I was at the #keepitintheground event yesterday, in London at Kings Place.
You can currently find background to the event itself here at the Guardian Membership site.
As the page tells us:
The event will be chaired by the Guardian’s editor-in-chief Alan Rusbridger, and will feature a guest panel of Nick Stern, President of the British Academy and chair of the Grantham Research Institute on Climate Change and the Environment, Meryam Omi, Legal & General Investment Management, Dale Vince, founder of Ecotricity, Steve Howard, head of sustainability at Ikea, Lisa Ashford, CEO of Ethex and David Blood, co-founder of Generation Investment Management
All the speakers had something serious to offer, and whilst some spoke far more than others, the different approaches and voices of the seven participants made the evening a fascinating foray into the realities of business, and their more than occasional disconnect from the planet.
I expected to agree with everything Ikea’s Steve Howard said, and didn’t – in particular that active investment was as important a tool as divestment. I agreed entirely with David Blood (he of Blood & (Al) Gore fame!), co-founder of an investment corporation, when he suggested that whilst the moral case for divestment was unassailable, the business case was almost as powerful. His introduction was well structured, very American in its listenability – very to the point; very professional; very optimism-raising.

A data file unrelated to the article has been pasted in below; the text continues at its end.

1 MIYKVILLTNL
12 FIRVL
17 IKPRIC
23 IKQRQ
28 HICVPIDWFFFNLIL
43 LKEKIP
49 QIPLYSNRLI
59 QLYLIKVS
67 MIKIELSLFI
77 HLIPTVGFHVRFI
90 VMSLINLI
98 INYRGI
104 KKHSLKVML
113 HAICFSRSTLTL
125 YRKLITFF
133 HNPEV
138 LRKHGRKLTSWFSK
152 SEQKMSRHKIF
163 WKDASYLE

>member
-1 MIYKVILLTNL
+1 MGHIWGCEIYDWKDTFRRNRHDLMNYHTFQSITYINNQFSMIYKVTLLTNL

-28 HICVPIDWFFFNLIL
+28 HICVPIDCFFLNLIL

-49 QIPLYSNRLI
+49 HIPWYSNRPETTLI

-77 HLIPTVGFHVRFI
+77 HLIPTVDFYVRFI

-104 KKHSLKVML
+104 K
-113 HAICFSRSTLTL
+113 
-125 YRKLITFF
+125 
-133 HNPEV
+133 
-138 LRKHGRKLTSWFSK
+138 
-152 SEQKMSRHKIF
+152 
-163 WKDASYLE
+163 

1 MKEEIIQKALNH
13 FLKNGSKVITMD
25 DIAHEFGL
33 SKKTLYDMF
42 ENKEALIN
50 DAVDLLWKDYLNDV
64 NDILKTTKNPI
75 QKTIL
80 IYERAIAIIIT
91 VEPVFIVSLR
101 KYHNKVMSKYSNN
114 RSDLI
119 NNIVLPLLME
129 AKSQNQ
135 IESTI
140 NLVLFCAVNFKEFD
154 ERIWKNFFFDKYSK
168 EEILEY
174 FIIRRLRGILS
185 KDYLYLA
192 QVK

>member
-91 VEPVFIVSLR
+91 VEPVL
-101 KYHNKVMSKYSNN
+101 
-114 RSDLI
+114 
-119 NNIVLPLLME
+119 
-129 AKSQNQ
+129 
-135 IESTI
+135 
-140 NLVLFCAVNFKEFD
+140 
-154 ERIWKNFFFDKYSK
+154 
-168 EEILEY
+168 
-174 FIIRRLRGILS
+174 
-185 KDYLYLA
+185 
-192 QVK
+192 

In fact, to be honest, I went into the event, expecting to be sad at the end – and came out of it, quite buoyant …
I found Meryam Omi, of Legal & General, a most persuasive intelligence: a thinking person in a place I would have expected outright rejection of the issues on the table.
That’s simply a sign of my personal prejudices taking charge of my perceptions of reality: it ennobles her and shames me. Her call for clients to make a move as well, to ask for different approaches to investments, was notable and significant, and echoed for me many things I try and advocate in politics. We must stop expecting everything to be handed on a plate; we must step up and take engaging control ourselves, too.